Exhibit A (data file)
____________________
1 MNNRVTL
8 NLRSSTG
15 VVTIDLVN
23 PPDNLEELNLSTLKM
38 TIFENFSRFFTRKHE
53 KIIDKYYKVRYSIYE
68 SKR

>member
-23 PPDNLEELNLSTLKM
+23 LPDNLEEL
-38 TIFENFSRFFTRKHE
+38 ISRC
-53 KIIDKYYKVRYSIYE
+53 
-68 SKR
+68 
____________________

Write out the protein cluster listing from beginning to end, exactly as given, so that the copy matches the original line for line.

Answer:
1 MNNRVTL
8 NLRSSTG
15 VVTIDLVN
23 PPDNLEELNLSTLKM
38 TIFENFSRFFTRKHE
53 KIIDKYYKVRYSIYE
68 SKR

>member
-23 PPDNLEELNLSTLKM
+23 LPDNLEEL
-38 TIFENFSRFFTRKHE
+38 ISRC
-53 KIIDKYYKVRYSIYE
+53 
-68 SKR
+68 